On October 19th, I had one of those moments that I will remember, those moments that are permanently tattooed into my conscious. I went to the Enchanted Forest and I felt enchantment.
Still, I know enchantment is not quite the right word. Now, as I write, I am trying to find a way to describe that feeling on that night, but I know words cannot adequately describe how I felt in the moment. As a writer, I come across those memories from time to time that are seemly impossible to find words to place on the page. Going to the Enchanted Forest was one of those times. Alas, I will try my best to describe my experience in the Enchanted Forest, in hopes that someone who reads this can feel the enchantment that I felt in the moment.
For starters, the Enchanted Forest is an annual outdoor light and sound show in the woods outside the quaint town of Pitlochry, Scotland. It is about a two hour drive east from Aberdeen with no direct public transit. I would never have even considered going if Aberdeen’s International Centre didn’t offer a greyhound bus ride there.
Still, I was hesitant to sign up for the trip. I was afraid it was going to be another commercialized event, and I wouldn’t enjoy it. I am one of those people who sees fireworks and does not see joy, but rather sadness as a by-product of the environmental pollution. I was starting to feel that way with Christmas lights as well.
About eight years ago, my mom, brothers, and I started a tradition to seek out the best holiday lights around the nearby neighborhoods. We eagerly buckled our seatbelts to begin our adventure, comforted by the warmth of the car. As we drove around, I remember passing a house with a large snowman, then one with the glowing nativity, then finally two houses that seemed like they were competing for the number of inflatables in the front yard. For each house, my brothers and I reviewed and rated the lights along the way, pretending we were exterior decorators. I thought the monochromatic silver twinkling bulbs were the classiest.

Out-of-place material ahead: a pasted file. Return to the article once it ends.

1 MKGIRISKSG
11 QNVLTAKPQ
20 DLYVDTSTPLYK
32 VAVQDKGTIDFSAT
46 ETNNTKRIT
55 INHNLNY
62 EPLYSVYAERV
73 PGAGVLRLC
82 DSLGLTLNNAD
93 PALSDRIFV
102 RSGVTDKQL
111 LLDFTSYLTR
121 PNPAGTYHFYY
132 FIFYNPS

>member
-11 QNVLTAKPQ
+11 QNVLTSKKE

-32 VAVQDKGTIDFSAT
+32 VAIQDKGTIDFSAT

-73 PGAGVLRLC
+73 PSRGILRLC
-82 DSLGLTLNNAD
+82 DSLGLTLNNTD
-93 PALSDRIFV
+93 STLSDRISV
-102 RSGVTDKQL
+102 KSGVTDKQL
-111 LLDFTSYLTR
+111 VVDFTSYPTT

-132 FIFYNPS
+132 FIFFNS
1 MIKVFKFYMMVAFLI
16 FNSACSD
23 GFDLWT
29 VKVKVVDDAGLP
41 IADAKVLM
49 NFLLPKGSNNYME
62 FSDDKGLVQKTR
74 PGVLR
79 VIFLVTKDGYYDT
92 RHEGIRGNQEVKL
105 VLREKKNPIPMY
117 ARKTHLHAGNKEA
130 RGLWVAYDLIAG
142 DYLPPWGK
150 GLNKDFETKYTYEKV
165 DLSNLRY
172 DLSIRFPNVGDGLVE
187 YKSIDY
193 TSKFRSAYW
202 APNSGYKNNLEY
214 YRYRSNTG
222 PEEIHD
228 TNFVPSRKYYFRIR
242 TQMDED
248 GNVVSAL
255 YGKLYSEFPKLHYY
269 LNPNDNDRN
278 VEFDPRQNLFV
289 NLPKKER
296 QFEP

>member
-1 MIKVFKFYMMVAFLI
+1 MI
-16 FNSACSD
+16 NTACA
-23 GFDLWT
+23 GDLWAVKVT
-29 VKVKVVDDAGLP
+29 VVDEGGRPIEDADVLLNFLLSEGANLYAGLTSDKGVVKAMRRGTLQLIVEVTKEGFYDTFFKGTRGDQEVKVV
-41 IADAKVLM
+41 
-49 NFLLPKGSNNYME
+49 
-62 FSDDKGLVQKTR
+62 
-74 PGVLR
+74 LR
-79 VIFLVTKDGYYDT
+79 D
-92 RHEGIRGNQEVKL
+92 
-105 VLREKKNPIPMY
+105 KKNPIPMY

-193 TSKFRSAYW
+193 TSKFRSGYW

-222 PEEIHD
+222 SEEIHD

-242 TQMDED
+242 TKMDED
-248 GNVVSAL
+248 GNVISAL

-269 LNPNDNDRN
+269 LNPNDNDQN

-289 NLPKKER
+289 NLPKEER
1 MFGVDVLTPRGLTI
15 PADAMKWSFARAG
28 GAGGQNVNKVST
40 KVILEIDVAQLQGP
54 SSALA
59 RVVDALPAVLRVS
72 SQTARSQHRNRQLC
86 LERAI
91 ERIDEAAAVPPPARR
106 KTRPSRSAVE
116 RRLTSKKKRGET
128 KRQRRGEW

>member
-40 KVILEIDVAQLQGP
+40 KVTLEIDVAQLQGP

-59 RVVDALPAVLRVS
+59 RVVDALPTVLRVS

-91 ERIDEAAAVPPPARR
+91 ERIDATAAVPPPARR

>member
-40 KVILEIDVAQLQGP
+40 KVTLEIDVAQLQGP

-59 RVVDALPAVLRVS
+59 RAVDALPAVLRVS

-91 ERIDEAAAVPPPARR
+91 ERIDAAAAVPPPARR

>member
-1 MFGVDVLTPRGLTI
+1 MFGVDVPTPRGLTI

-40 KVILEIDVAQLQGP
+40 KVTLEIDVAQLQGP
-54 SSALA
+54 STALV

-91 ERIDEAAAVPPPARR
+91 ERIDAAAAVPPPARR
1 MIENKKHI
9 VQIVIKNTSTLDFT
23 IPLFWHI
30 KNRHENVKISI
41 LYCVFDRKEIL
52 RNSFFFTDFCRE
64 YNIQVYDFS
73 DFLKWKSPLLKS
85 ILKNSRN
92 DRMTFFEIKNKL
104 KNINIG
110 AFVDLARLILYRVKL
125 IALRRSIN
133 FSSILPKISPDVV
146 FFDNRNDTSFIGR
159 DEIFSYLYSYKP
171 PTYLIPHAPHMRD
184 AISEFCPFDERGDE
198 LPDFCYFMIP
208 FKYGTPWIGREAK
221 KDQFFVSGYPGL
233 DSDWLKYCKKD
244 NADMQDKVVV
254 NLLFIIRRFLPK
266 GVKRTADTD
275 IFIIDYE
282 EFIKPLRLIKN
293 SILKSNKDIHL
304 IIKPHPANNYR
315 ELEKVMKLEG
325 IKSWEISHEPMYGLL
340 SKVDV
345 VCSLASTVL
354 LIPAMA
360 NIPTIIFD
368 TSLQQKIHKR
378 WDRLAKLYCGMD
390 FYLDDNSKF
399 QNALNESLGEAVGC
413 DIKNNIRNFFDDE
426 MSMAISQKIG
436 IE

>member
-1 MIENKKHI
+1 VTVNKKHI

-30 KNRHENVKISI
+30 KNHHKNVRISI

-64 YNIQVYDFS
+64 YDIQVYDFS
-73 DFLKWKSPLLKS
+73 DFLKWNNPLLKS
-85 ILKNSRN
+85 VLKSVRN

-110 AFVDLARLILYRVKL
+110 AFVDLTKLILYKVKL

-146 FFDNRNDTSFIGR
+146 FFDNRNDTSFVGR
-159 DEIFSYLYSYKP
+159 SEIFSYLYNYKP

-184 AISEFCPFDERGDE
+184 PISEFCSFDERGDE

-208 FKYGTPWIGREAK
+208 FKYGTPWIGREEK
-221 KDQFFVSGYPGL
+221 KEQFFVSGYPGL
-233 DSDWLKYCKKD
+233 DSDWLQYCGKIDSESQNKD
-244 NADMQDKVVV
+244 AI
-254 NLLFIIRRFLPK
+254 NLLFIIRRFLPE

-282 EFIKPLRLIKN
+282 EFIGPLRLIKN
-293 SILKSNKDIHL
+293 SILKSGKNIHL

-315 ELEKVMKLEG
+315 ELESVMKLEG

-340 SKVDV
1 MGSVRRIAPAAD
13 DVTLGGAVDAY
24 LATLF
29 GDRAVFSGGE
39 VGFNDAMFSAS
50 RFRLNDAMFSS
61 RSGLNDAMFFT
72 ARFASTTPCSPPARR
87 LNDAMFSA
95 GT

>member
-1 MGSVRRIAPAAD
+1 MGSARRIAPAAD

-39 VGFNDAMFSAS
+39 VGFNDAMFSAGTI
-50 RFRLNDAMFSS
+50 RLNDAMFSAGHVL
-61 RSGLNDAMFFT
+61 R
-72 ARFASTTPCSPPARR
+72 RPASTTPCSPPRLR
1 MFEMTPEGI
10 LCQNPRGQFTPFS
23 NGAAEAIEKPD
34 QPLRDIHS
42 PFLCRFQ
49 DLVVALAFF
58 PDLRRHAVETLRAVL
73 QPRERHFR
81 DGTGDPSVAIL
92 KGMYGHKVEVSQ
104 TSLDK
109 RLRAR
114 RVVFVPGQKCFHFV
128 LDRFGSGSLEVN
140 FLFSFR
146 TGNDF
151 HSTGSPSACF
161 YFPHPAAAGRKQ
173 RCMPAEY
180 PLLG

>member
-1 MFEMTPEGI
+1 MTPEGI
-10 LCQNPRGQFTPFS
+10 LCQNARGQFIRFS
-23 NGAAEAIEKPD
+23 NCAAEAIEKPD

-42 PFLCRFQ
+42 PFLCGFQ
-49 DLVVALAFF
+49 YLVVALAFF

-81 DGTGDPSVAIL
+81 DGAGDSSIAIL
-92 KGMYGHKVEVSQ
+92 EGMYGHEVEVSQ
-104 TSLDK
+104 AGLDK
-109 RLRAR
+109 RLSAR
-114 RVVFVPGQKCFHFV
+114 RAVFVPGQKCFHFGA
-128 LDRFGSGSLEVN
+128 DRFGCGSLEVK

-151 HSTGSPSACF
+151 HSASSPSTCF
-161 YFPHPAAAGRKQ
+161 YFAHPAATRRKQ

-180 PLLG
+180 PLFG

Surprisingly, I’ve still held the same design opinions for the next eight years as we embarked on our Christmas light drives. I’ve still loved silver lights. However, my attitude towards these excursions slowly changed. I started to get carsick on those rides. I’ve had more homework to do. More stress. Our drives became longer every year and we would drive for hours to find the best light shows. Most of all, I started to feel visceral pain for energy wasted on our drives, for the energy wasted powering the energy-saving LED lights.
For me, the holiday light traditions became more burdensome than enjoyable. I didn’t want my negative energy to infiltrate through the compacted car. I begged to stay home, and some years my wish was granted. I didn’t feel like the best sister or daughter, but at least I wasn’t a spoilsport.
As I reflect on those moments, I realize that my memories about Christmas light drives has shifted in a large part due to learning more about the environment. I’ve had the privilege to attend the Environmental and Adventure Middle School, take AP Environmental Science in high school, and learn in two college classes about environmental degradation. As I currently study away in Scotland, I feel very conscious of my energy expenditure. One of my daily mental struggles has been balancing travel and carbon impact. As much as I want to blissfully enjoy all of the sights in Scotland, I can’t help but feel a little guilty of all of the transportation and energy I consume. I was hesitant to travel two hours to Pitlochry only to see the Enchanted Forest for an hour before returning to Aberdeen. After weighing personal enjoyment to energy waste, it seemed like a net-negative impact.
Despite my doubts of not enjoying it, I succumbed to the enthusiasm of my friends who were going. It was one of those times that I really have to thank peer pressure for allowing me to share a new experience with others.